Couples may also be concerned about their children inheriting psoriasis, which most experts agree runs in families. According to the National Psoriasis Foundation, "If one parent has psoriasis, a child has about a 10% chance of having psoriasis. If both parents have psoriasis, a child has approximately a 50% chance of developing the disease."

Although this knowledge may be helpful for new parents, it is by no means a reason to avoid conceiving. Psoriasis is a highly manageable condition, and with treatment, it should be taken seriously. The disease itself is not considered a serious ailment.

Pregnancy and Delivery

Every patient is different, but research indicates that nearly 75% of women will see no change in their symptoms, which even includes no improvement. One study of 47 pregnant women with psoriasis found that 55% saw an improvement in their symptoms, but 23% reported that their symptoms worsened. In women who had psoriasis affecting 10% or more of their body, the same study found that psoriatic lesions were reduced by nearly 84%. Experts believe the hormonal changes associated with pregnancy improve overall skin condition, including the symptoms of psoriasis.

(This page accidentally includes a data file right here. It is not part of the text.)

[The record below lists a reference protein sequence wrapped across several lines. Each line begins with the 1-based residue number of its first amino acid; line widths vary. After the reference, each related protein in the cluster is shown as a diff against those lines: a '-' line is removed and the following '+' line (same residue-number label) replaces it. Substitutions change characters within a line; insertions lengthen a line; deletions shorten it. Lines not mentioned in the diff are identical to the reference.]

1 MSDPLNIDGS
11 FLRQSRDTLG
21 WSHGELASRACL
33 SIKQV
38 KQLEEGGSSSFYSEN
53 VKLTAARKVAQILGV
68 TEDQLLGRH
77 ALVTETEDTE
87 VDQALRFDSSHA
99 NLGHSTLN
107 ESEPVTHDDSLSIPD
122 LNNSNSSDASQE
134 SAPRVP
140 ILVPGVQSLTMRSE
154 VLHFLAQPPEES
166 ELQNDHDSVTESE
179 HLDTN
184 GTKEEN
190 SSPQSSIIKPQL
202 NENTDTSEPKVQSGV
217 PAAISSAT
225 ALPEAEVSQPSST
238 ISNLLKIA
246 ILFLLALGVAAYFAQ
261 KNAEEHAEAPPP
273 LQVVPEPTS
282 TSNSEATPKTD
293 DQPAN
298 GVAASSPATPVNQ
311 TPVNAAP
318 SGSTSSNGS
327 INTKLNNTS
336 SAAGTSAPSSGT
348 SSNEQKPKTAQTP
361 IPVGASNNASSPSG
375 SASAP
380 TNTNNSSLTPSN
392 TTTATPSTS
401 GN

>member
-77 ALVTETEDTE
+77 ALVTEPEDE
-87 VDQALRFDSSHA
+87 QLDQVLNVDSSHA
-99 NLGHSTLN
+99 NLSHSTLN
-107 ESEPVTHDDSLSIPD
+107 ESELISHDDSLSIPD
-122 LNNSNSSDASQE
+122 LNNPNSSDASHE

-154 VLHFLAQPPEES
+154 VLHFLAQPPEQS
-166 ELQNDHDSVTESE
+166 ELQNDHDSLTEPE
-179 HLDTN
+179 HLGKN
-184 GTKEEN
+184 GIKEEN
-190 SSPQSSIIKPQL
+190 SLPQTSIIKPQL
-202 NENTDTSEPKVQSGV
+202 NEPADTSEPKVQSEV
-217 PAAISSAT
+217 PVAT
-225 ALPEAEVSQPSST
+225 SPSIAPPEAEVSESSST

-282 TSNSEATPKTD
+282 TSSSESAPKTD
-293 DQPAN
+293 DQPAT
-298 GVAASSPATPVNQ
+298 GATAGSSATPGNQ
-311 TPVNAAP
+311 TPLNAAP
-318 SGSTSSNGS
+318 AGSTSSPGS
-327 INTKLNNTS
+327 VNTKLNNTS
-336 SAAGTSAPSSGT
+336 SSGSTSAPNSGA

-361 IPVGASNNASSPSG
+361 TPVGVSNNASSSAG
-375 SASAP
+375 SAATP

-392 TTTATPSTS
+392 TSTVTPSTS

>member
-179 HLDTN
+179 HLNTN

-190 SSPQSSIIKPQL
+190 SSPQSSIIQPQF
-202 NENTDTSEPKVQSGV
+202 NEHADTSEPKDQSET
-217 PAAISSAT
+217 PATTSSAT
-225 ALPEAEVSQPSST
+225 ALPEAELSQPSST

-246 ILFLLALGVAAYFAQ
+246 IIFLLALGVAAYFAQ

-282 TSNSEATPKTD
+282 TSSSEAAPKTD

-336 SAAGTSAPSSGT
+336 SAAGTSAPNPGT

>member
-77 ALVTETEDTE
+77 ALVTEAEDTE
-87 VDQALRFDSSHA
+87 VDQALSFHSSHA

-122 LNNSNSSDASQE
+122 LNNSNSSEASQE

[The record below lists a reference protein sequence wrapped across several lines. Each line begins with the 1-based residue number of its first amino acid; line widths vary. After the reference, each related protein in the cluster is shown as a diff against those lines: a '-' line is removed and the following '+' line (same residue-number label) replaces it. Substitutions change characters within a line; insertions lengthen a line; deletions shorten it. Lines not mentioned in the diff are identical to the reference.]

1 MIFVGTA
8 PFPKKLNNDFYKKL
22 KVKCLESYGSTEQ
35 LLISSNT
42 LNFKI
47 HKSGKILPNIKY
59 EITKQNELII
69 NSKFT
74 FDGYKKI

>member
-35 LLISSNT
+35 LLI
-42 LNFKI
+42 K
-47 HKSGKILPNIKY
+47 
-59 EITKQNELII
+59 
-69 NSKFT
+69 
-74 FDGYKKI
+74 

Women who experience an increase in psoriasis symptoms or continue to have bothersome symptoms should talk to their doctors about the safest remedies first. Although many alternative therapies exist, such as these examples compiled by the National Psoriasis Foundation, pregnant women should always ask their doctors about possible consequences for the fetus.

There is some debate about how psoriasis and other dermatological conditions affect the risk of miscarriage. Several small studies indicate a relationship between miscarriage and psoriasis. A recent large-scale study, published in 2007 in the medical journal Dermatology, however, followed approximately 3,100 pregnancies and found that the risk of miscarriage was similar to those without psoriasis.

Postpartum Concerns